Keir Starmer has pledged to create 100,000 start-ups across the country through direct government support in the first term of a Labour administration as analysis shows that the business “birthrate” has fallen significantly since 2016.
Commenting on analysis released by the party today, which showed that the rate of business start-ups has fallen across every region in England and is down 11% since 2016, Starmer declared that his party “backs business”.
“The drop in business birthrates is in no way symptomatic of a drop in ideas, drive, creativity, or commitment from British entrepreneurs,” the Labour leader said today.
“But under this Conservative government, the next generation of business founders are being let down. Business growth is the engine of our economy and it is only by backing aspiring founders that we can create jobs and rebuild a secure economy.”
The research from the opposition party highlighted that the government’s flagship ‘start-up loans’ scheme has only supported the creation of around 9,500 companies per year, and that the largest beneficiary of the funding has been London.
Labour pointed out that nearly £1 in every £4 of funding under the programme has gone to London, while the North East has seen just £1 in every £20, and called on the government for better targeting outside the capital and the South East.
The party has pledged to boost the existing policy, funding 20,000 new businesses a year with an additional £1bn across the next five years, with a required minimum amount of funding to be lent in each region of the country.
The research from Labour and comments from Starmer today follow a call from the party leader earlier this year for the government to increase support available for start-ups by increasing funding for the Start Up Loans Company.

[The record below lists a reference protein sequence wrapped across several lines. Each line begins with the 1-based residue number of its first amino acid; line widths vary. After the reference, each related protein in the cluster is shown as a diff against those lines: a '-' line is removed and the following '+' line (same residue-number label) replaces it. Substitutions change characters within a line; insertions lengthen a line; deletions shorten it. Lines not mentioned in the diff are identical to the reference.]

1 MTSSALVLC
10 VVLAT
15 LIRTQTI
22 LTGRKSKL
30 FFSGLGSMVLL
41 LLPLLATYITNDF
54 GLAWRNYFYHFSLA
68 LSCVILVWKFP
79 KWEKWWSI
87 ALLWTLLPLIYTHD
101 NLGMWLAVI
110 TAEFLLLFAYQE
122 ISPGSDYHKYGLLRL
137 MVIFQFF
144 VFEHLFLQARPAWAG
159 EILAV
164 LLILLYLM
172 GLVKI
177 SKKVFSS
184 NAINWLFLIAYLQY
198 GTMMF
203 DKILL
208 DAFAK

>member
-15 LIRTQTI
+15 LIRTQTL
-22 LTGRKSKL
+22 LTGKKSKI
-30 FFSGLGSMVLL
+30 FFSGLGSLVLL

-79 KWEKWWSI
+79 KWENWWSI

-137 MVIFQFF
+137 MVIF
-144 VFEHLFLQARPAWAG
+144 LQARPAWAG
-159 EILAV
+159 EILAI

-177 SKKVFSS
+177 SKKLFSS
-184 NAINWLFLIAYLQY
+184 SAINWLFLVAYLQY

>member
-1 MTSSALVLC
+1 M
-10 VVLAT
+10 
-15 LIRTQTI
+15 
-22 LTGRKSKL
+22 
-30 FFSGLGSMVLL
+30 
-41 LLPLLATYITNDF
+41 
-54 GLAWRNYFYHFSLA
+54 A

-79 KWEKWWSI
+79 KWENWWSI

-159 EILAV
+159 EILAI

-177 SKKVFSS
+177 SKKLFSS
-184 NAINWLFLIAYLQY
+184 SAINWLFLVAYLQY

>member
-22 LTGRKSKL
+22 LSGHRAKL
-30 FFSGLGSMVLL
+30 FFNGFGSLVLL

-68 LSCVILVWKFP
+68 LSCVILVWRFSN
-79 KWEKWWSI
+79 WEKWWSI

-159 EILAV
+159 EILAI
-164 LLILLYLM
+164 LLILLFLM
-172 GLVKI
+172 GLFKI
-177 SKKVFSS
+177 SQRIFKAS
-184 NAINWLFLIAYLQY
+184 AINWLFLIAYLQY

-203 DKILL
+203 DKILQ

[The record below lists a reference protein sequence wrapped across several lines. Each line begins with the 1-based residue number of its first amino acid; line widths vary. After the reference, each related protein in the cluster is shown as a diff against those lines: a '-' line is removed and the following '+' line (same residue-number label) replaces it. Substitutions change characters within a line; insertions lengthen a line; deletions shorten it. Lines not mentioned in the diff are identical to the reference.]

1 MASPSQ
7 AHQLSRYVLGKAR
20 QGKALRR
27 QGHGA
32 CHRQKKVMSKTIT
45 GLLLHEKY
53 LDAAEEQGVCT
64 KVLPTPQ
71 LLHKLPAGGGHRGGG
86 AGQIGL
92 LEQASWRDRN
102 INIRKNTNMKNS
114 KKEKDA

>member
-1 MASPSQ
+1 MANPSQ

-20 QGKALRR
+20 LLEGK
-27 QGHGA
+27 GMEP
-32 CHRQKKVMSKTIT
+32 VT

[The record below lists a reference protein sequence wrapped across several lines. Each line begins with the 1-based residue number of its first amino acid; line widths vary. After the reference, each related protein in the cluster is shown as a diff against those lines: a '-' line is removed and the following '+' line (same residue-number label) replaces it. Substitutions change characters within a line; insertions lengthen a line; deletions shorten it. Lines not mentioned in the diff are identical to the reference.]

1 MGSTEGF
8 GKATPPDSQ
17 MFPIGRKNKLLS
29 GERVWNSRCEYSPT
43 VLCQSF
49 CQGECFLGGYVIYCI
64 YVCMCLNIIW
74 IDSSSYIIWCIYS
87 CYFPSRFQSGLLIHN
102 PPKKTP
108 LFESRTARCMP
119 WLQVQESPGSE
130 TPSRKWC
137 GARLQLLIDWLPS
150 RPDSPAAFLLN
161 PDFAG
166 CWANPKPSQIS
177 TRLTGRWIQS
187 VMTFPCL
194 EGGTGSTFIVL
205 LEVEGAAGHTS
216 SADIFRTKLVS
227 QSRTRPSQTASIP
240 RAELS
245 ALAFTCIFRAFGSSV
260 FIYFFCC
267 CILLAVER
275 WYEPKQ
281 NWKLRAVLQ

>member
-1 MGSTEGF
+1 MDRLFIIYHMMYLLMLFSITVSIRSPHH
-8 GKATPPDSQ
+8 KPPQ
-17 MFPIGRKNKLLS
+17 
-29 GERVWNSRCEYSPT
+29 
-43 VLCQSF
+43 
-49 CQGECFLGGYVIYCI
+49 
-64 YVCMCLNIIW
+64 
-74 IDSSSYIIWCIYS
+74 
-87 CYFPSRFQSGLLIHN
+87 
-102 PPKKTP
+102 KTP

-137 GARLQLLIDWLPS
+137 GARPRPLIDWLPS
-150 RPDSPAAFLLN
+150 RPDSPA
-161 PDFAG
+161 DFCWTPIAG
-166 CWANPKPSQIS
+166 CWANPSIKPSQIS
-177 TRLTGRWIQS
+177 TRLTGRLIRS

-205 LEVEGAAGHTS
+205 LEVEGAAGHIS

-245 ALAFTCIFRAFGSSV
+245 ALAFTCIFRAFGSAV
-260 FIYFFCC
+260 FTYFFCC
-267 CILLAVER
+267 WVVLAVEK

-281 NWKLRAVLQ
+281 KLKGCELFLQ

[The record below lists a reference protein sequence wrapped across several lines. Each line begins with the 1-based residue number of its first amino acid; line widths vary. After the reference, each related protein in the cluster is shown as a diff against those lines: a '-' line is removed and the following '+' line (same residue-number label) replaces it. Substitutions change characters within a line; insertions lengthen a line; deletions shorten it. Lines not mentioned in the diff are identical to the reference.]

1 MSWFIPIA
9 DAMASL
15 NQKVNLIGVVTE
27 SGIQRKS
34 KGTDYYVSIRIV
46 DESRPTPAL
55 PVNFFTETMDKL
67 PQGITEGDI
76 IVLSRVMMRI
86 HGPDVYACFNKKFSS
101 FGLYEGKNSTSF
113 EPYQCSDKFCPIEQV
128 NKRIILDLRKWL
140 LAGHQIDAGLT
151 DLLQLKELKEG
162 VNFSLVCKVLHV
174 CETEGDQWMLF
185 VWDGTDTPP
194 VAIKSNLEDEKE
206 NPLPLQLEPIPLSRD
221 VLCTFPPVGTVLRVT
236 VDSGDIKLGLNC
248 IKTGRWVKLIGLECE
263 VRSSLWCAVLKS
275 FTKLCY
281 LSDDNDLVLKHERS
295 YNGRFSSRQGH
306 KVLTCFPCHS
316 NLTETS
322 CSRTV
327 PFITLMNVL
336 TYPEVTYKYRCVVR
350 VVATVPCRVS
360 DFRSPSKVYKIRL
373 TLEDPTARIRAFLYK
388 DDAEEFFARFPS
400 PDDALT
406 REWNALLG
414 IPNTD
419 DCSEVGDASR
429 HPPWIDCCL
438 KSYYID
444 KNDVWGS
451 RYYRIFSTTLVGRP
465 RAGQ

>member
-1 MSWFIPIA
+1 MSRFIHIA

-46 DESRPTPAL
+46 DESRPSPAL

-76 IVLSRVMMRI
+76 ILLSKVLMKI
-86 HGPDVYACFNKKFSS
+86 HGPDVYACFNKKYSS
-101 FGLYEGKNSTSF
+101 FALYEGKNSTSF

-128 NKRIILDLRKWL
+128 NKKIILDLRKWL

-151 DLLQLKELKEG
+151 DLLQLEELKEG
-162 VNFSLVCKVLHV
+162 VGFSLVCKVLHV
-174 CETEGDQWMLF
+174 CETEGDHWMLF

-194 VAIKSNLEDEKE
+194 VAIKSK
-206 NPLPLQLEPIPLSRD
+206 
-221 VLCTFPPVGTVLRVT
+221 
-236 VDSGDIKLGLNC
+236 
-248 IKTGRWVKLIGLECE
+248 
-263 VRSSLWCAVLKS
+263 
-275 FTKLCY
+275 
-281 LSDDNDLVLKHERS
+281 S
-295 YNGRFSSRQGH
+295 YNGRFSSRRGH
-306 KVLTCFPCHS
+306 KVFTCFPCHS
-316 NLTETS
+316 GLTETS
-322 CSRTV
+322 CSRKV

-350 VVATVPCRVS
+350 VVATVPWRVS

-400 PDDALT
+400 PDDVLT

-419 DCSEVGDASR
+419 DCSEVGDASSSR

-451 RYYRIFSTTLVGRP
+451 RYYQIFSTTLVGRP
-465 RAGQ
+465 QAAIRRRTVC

In a speech on his vision for the economy, delivered via livestream in February, Starmer outlined his plan to “begin a new chapter in the history of our country”. He also called on the Prime Minister to create a new ‘Covid recovery bond’.
Labour said that its plan for business would create double the number of businesses the current start-up loans scheme is delivering by ensuring better links with other programmes and earmarking funding for particular regions and nations.
It also said that its proposals would promote other models such as co-operatives and employee-led business, and that it would support people with low-incomes or with no savings to start a business through the ‘new entrepreneurs allowance’.
“To rebuild our economy, we need to harness the dynamism and creativity of our nation’s entrepreneurs,” Ed Miliband said, emphasising the need for funding allocated on merit rather than “favours or promises of former business contacts”.
The policy pledge from the Labour Party comes amid the ongoing row over lobbying, sparked by former Conservative Prime Minister David Cameron’s involvement with Greensill Capital. Labour has called for an independent inquiry into the scandal.
Eurostat data shows that new business enterprises in the UK employed an average of 2.35 people between 2015 and 2018. Labour has argued that creating 45,000 new businesses could result in over 100,000 new jobs across the country.
“These business founders and small businesses across the country should be at the heart of our economic recovery, yet too many are being held back because of the unfair distribution of funding to help them start up and scale up,” Miliband said.
The Shadow Business Secretary added: “There are hardworking and innovative business founders being left out in the cold by the Conservatives. With Labour, they will get the backing they need to succeed.”
The policy announcement follows the launch of a commission by Labour, bringing together experts representing business, trade unionism, the cooperative and other sectors, to rebuild Britain’s high streets and revitalise town centres on Monday.
HM Treasury and the Department for Business, Energy and Industrial Strategy have been contacted for comment by LabourList.
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